If you’re just joining in Sara of Mom With a Hook and I are having a Cross Blog Conversation. Basically you get to eavesdrop on our conversation about crochet, community and other cool stuff. You can find out more about cross blogging in the first post.
Follow Along With The Posts So Far:
So that means that it’s time for me to give my Day 3 response.
You are so right that good non-pattern crochet books (novels, memoirs, even non-fiction) are lacking. Believe me, I’ve looked! It’s too bad because there’s a decent amount of knitting literature (I’ll recommend Ann Hood’s The Knitting Circle here) but not as much in crochet. I’m hoping to contribute to changing that in a small way in the years to come although I’m not much of a fiction writer so it’ll be in the non-fiction and memoir area for me. I did try to get into Betty Hechtman’s crochet mystery series but I’m not a huge fan of mystery reading and didn’t get as hooked as I’d hoped. One book I did enjoy was Mary Beth Temple’s Hooked for Life: Adventures of a Crochet Zealot, which is a collection of crochet-related essays. I’d love it if someone did more in that area, similar to what YarnHarlot All Wound Up: The Yarn Harlot Writes for a Spin has done with her humorous knitting (and now spinning) essays. And one book that I really want to check out is a new young adult novel called Yes, which is about two teen boys who start a crochet business. Is there a genre or style of crochet fiction that you’d like to see someone writing?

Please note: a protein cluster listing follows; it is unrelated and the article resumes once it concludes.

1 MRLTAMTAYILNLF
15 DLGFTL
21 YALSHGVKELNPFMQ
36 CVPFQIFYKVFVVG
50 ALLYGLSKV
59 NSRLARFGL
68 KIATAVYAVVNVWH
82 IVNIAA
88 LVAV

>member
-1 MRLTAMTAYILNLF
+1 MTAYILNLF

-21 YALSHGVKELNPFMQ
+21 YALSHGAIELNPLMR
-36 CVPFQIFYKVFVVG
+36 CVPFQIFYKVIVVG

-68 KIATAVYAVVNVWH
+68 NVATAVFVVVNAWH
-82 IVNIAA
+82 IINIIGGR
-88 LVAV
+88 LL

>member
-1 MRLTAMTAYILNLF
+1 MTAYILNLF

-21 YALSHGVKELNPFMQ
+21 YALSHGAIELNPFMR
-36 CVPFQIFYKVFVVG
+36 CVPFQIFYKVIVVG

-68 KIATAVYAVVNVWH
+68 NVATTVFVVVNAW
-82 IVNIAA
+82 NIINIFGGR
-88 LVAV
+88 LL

I love the idea of the “How the Hook?” Q&A that you mentioned finding. I’ll have to head over to your Spotted Blogs post and check out who that blogger was. By the way, I love your Spotted Blogs posts. Usually I find one or two that I didn’t already know. It’s stunning how many crochet-related blogs there are out there! Debi of Hooks and Yarns highlights blogs in a similar way in her Blogday posts. I think it’s so great that you gals are connecting the online crochet world in this way. I don’t do quite the same thing but I do have the Hooked Together series, sharing the blogrolls of many crochet bloggers, as well as my Saturday Link Love posts that highlight my favorite crochet posts of the week from a variety of blogs.